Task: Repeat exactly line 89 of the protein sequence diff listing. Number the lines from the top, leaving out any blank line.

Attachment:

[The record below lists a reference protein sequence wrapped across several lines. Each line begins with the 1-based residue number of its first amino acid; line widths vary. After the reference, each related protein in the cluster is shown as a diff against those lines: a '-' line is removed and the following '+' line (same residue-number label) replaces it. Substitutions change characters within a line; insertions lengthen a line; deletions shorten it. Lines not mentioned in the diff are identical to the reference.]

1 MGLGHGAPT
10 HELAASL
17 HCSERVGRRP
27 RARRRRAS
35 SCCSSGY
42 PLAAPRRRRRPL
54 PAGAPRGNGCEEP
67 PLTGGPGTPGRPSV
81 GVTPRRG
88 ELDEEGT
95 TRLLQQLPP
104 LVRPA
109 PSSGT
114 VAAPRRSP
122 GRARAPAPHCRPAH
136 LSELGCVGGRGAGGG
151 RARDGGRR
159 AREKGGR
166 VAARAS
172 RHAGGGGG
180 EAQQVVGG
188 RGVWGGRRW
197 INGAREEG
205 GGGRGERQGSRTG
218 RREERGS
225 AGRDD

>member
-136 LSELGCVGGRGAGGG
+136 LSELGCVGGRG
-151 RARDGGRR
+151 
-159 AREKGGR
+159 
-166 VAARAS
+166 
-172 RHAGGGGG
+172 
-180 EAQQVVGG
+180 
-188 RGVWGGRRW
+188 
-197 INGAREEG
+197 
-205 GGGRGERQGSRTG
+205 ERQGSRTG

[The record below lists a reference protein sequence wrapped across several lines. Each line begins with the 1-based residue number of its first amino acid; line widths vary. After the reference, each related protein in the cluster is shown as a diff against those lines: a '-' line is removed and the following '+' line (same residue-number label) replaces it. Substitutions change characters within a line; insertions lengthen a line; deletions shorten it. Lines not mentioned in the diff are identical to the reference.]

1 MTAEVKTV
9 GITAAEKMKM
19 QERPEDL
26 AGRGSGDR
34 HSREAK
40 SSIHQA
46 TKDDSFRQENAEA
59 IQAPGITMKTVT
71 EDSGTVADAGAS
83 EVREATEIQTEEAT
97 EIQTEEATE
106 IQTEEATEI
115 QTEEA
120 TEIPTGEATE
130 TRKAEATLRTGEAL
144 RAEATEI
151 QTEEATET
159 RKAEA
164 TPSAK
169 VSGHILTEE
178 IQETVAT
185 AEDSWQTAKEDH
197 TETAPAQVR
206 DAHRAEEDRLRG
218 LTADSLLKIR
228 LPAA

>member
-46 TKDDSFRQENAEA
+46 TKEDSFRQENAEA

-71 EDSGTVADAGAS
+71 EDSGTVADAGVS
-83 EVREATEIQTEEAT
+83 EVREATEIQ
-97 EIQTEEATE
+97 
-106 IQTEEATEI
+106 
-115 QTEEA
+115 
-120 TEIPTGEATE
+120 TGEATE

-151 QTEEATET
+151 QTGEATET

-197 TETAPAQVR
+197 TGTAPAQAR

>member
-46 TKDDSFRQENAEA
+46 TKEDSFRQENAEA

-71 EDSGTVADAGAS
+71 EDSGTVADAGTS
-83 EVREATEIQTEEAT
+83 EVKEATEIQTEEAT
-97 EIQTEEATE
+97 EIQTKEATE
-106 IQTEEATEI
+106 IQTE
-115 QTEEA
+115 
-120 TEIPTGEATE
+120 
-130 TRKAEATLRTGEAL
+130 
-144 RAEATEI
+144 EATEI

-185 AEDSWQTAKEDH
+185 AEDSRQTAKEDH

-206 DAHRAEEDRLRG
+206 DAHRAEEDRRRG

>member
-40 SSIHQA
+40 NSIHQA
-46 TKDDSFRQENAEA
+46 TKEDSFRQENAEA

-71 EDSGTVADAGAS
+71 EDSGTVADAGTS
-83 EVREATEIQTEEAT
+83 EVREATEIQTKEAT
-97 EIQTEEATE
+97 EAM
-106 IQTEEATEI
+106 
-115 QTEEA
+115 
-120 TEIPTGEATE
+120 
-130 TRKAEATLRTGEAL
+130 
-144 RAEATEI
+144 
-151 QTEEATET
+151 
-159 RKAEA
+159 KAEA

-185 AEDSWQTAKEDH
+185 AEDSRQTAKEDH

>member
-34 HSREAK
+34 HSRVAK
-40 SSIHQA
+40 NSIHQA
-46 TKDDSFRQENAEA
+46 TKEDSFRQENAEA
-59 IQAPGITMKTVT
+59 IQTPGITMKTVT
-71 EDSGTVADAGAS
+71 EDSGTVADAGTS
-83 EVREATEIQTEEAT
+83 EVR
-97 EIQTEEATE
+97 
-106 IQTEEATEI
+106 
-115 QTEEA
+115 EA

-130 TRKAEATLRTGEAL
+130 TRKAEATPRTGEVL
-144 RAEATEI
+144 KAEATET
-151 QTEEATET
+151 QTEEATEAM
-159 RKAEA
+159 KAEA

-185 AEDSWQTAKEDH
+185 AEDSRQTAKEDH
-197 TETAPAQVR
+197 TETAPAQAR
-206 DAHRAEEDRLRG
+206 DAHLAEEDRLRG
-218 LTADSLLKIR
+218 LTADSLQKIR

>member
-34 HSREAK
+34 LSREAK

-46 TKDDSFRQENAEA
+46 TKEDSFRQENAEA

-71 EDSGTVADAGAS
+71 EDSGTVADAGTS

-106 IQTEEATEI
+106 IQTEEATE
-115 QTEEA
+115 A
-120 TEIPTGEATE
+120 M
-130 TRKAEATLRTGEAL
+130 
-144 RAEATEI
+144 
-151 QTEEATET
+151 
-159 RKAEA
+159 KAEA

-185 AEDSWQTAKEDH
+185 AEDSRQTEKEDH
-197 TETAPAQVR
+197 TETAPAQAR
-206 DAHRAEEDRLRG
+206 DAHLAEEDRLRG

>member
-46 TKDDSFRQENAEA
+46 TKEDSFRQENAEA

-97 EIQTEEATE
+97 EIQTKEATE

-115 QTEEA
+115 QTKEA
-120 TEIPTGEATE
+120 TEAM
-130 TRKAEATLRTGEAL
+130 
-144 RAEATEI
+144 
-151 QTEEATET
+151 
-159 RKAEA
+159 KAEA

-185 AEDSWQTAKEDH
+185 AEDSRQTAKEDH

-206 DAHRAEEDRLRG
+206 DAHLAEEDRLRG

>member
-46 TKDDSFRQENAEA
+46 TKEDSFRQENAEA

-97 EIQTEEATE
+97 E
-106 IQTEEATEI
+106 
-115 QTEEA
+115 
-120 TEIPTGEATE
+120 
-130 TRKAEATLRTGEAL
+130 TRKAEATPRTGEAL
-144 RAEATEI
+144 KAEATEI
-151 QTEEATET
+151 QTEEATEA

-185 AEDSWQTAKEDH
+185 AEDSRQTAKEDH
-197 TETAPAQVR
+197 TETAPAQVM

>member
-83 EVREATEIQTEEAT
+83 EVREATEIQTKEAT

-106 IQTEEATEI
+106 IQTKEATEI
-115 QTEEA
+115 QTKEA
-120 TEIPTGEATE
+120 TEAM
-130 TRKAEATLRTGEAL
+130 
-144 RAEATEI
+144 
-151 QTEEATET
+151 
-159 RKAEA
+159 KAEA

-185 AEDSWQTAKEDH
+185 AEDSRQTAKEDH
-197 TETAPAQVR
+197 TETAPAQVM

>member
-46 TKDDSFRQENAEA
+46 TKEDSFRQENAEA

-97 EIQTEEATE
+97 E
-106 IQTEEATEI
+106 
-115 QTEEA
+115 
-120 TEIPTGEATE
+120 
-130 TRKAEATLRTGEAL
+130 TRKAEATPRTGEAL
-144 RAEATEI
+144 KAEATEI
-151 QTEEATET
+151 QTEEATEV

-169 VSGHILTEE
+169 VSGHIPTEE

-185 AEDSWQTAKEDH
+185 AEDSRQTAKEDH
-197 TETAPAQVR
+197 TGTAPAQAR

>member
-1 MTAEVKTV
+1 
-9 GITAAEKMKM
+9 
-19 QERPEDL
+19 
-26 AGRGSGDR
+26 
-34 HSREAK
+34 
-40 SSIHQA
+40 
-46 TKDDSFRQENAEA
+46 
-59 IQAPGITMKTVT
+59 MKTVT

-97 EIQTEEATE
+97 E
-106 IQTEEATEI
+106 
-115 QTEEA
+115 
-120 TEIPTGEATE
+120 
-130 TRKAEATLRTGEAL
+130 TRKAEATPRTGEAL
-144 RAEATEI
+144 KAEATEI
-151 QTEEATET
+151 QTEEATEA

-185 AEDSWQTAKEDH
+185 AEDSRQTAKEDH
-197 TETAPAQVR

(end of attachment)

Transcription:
-151 QTEEATET